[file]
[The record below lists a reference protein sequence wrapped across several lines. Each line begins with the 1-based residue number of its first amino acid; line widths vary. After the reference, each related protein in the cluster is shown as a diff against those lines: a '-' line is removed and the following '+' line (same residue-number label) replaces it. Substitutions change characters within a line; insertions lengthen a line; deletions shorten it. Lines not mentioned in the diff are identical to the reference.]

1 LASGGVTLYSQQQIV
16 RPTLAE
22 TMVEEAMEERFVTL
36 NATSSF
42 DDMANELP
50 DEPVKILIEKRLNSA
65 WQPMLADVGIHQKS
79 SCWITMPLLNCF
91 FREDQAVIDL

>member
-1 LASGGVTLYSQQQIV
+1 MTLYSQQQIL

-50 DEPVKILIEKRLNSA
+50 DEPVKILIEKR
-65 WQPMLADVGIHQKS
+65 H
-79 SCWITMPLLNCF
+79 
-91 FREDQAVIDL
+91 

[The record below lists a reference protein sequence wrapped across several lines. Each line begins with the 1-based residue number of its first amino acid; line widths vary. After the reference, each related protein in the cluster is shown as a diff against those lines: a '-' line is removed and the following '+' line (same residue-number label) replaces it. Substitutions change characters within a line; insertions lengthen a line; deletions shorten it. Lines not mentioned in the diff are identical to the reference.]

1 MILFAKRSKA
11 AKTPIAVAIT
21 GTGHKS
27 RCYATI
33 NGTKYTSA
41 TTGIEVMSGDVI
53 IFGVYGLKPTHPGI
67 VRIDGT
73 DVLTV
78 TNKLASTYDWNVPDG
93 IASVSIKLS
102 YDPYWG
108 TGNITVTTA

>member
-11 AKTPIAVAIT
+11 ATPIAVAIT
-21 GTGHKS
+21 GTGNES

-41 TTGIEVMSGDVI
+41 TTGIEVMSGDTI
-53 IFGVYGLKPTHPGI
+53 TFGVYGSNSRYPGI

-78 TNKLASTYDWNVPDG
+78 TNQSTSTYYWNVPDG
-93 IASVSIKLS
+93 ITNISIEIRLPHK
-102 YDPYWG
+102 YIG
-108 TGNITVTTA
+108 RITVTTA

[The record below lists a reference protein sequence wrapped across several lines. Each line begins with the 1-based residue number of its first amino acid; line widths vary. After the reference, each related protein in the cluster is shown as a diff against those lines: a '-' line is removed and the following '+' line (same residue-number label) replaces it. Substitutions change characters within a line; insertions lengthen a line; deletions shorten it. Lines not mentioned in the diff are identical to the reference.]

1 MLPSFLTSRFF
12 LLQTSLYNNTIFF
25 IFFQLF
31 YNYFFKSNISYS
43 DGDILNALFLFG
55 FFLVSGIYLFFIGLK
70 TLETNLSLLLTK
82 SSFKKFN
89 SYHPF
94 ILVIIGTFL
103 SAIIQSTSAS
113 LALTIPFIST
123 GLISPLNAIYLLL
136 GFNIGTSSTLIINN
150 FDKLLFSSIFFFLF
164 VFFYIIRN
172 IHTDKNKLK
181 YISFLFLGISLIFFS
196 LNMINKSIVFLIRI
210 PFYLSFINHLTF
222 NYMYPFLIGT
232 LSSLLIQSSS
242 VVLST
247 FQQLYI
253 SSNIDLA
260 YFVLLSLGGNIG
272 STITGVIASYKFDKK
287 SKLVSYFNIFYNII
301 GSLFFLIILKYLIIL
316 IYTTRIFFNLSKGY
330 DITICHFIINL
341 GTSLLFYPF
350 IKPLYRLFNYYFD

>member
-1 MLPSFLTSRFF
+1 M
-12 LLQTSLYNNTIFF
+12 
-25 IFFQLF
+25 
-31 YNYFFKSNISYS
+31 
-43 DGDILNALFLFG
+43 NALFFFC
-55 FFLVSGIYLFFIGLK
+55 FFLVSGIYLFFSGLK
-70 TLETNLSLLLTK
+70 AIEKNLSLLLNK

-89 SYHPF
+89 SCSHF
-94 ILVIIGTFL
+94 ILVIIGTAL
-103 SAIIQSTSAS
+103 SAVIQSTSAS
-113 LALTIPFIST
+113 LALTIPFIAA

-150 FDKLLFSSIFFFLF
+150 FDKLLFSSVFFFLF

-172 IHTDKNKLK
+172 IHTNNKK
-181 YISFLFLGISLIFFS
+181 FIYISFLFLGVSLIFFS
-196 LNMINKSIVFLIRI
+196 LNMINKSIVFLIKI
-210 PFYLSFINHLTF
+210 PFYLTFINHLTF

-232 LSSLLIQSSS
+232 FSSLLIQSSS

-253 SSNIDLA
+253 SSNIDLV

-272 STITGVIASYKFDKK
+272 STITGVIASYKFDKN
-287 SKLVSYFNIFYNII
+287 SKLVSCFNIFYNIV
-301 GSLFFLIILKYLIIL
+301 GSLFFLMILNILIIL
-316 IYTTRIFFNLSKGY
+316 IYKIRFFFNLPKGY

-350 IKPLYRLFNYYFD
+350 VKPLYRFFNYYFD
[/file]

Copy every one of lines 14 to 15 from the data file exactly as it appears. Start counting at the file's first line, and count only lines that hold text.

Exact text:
-50 DEPVKILIEKRLNSA
+50 DEPVKILIEKR